Killer pilot Andreas Lubitz's girlfriend is pregnant with his child
Killer pilot Andreas Lubitz's girlfriend is pregnant with his child, it has emerged.
It has been reported that Kathrin Goldbach told pupils at the school where she teaches that she was going to be a mum.
Ms Goldbach, who is in her 20s, left Germany in the aftermath of the crash which killed 150 people thinking her fiancé was one of the victims.
She was said to be happy to share the news and was looking forward to her new life as a parent.
According to the German newspaper Bild, she arrived in France to see where her lover died only to find he had been the perpetrator of mass murder.
The lovestruck pair met as teenagers before he became a pilot while working together at a Burger King in his home town of Montabaur, according to reports in Germany.
Although planning their lives, it is thought the couple had an on/off relationship over the past seven years and that Lubitz had been seeing another woman fairly recently.
They moved together to Dusseldorf and shared a flat after he qualified as a pilot around four years ago.
Relatives at the crash site
But his constant demands and desire to be 'in control' meant she was looking to move out, ending their relationship.
It is thought that may have 'tipped him over the edge' - and led to his plan for mass murder.
In a bid to keep his girlfriend, Lubitz is reported to have splashed out thousands of pounds on buying two flash Audi cars - one of which arrived at his home just five days before the crash.
According to Bild, Lubitz controlling behaviour even extended to fast food and demands for toppings he would have.
Lubitz showed increasingly erratic and controlling behaviour just weeks before the Germanwings crash that killed 144 passengers, four crew, Lubitz and the captain Patrick Sondenheimer.
Reports emerged that police had found a 'small mountain of pills' when they searched the co-pilot's flat and he had apparently been refusing to take his antidepressants medication.
Miss Goldbach was said to be looking to move out when the tragedy happened as Lubitz even tried to tell her what to wear.
He also betrayed Kathrin with a five-month fling with a Germanwings stewardess conducted in cheap hotels.
In a chilling transcript of the black box recording, the pilot can be heard screaming at Lubitz "Open the goddam door."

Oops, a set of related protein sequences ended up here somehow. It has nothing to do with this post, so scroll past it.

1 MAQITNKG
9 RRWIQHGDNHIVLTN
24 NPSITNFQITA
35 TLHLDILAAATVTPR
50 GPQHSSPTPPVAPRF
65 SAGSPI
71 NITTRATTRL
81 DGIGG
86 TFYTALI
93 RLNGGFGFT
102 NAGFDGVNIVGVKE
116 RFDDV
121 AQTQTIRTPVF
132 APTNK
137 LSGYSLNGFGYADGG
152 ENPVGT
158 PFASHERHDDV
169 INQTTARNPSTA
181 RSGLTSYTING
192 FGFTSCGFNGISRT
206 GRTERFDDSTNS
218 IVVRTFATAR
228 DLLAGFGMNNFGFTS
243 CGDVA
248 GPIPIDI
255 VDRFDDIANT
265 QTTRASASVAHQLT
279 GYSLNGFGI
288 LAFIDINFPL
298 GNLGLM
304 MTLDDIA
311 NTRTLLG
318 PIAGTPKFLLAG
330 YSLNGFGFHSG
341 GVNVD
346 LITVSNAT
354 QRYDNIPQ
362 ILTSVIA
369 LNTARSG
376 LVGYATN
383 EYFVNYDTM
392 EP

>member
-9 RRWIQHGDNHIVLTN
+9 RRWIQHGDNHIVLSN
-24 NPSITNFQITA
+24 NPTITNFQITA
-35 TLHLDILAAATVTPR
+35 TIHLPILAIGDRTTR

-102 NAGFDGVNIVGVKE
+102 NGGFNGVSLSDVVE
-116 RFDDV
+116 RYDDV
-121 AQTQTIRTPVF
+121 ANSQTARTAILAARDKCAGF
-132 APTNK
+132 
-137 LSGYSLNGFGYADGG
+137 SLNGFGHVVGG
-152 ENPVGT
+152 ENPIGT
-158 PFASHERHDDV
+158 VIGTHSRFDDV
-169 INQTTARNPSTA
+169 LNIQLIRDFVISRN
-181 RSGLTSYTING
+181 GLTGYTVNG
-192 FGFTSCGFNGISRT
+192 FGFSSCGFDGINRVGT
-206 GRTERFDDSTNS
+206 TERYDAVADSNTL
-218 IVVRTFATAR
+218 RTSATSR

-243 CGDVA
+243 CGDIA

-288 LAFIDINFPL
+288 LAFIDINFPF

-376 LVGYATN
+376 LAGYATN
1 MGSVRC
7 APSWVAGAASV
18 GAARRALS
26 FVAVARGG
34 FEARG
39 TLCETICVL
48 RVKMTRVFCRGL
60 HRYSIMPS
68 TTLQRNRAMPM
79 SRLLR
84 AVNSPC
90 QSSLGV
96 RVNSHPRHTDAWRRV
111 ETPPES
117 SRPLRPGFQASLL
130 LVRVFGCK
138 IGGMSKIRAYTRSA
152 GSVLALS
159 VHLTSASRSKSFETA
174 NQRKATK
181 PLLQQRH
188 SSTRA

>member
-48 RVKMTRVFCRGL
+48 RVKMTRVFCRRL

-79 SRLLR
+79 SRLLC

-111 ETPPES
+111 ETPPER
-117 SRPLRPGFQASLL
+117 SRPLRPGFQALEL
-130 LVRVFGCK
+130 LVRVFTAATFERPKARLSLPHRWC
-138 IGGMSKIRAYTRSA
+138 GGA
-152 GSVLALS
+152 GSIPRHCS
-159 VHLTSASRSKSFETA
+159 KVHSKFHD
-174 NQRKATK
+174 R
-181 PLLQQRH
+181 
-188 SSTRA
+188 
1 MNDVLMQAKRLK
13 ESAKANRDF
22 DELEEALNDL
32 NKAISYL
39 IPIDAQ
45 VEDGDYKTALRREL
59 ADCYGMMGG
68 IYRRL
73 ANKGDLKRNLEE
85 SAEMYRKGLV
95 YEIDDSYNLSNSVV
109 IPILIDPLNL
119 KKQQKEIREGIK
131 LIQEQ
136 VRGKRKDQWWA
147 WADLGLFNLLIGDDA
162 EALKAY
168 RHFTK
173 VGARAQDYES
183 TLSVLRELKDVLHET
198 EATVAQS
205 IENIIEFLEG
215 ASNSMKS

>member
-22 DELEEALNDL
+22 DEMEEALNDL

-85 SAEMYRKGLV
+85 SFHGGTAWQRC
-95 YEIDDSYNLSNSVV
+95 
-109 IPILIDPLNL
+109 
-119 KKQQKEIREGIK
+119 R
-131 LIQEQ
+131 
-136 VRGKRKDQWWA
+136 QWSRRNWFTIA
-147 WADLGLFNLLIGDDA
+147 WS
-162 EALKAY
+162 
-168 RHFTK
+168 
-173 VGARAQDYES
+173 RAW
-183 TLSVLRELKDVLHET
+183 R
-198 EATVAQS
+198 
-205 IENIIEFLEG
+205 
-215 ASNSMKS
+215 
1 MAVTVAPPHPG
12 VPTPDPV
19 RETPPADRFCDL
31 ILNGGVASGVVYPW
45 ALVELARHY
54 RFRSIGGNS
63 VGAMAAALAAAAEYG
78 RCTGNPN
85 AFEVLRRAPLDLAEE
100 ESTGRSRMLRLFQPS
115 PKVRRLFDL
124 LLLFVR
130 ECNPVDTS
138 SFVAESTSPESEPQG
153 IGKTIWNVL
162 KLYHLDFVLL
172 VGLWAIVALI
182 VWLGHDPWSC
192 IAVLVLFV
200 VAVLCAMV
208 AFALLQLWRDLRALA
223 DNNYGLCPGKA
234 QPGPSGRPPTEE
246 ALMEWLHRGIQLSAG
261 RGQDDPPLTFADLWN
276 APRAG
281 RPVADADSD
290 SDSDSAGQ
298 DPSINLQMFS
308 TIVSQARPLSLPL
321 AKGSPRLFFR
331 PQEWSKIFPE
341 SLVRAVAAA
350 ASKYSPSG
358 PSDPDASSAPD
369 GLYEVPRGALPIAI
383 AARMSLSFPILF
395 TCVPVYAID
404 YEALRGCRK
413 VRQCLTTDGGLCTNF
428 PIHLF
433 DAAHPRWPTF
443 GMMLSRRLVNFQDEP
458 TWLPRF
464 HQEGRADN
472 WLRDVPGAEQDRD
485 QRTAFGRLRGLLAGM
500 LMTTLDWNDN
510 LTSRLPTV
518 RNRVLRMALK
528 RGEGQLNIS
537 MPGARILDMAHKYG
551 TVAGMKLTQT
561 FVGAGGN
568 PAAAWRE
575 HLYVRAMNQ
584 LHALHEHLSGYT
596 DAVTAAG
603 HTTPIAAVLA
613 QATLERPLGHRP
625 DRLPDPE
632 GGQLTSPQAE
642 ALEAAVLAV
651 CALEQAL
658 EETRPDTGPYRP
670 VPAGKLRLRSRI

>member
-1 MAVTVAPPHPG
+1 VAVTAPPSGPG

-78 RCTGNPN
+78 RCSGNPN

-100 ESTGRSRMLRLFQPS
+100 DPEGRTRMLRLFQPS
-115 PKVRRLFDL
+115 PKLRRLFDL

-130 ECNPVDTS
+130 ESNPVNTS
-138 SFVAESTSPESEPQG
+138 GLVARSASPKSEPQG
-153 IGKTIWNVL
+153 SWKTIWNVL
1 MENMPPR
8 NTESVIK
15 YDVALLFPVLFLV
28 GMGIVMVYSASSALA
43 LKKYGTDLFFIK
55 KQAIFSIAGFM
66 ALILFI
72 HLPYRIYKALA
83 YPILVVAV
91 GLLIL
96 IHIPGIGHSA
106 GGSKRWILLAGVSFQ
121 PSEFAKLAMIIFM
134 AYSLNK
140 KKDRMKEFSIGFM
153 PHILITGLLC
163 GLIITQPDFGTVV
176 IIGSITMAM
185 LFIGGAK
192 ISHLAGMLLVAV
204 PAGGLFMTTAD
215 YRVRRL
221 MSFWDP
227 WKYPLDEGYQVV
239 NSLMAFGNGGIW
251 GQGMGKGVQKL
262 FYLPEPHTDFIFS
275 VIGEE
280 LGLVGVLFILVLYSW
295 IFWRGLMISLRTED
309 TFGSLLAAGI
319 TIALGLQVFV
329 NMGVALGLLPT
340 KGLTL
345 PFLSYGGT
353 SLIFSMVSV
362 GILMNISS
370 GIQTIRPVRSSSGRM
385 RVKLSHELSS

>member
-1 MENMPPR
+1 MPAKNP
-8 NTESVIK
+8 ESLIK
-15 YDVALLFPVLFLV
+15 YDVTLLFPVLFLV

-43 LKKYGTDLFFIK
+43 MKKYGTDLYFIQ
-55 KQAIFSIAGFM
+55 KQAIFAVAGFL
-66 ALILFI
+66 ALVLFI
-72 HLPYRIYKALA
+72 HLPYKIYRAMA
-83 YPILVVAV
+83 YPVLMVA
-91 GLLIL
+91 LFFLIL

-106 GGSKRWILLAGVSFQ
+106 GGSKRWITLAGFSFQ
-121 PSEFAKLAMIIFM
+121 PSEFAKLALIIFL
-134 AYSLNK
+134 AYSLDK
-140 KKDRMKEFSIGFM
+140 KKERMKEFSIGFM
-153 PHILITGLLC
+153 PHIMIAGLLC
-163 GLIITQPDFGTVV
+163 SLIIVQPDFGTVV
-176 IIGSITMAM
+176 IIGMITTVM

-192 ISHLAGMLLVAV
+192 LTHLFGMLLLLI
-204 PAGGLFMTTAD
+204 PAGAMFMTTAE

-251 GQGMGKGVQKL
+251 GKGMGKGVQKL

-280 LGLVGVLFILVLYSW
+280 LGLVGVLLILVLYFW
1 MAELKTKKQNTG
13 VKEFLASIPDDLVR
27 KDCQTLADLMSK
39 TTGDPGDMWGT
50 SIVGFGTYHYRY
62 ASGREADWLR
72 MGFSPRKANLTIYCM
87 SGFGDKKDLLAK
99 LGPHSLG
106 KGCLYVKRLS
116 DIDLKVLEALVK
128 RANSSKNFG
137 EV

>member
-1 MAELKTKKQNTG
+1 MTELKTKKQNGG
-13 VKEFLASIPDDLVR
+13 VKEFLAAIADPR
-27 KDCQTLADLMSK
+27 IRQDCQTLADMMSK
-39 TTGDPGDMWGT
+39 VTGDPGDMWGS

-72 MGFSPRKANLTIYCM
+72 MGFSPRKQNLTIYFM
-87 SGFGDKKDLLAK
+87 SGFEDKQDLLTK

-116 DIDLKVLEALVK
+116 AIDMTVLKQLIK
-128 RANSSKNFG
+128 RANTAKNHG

Marseille prosecutor Brice Robin gave a disturbing account of the cockpit voice recordings extracted from black box, with further details of their content emerging today.
He said Lubitz locked his captain out after the senior officer left the flight deck.
He added: “The intention was to destroy the plane. Death was instant. The plane hit the mountain at 700kmh (430mph).
“I don't think that the passengers realised what was happening until the last moments because on the recording you only hear the screams in the final seconds.”
Referring to Lubitz, Mr Robin said: “He did this for a reason which we don't know why, but we can only deduct that he destroyed this plane. We have asked for information from the German investigation on both his profession and personal background.”
Meanwhile, a leading British psychiatrist has said pilots with a history of depression should not be banned from flying commercial jets.
Reports have suggested Andreas Lubitz had suffered from mental health issues and may have been receiving treatment for vision problems before he steered the Germanwings Airbus A320 into the mountain range, killing all 150 people on board.
A father of one of the three Britons on the flight called for more to be done to see pilots were “looked after”, while the Observer said Civil Aviation Authority documents suggested some 100 commercial airline pilots in the UK had a history of depression, with 42 still on medication.
But Professor Sir Simon Wessely, president of the Royal College of Psychiatrists (RCPsych), told the Observer the aviation industry should not “rush” to action in the wake of the crash.
He cited health authorities’ response to the crimes of Dr Harold Shipman, who is thought to have killed between 215 and 260 people, as an example of ineffective policy.
Sir Simon said: “It is not a good idea to rush; it is like the response to Dr Shipman, an utterly bizarre and unpredictable event is not a good basis of policy. The procedures that they then brought in would not have prevented Shipman.
“I have dealt with some pilots with depression and when they recover they are still monitored. But the two I have dealt with returned to very successful careers.
Why should they not?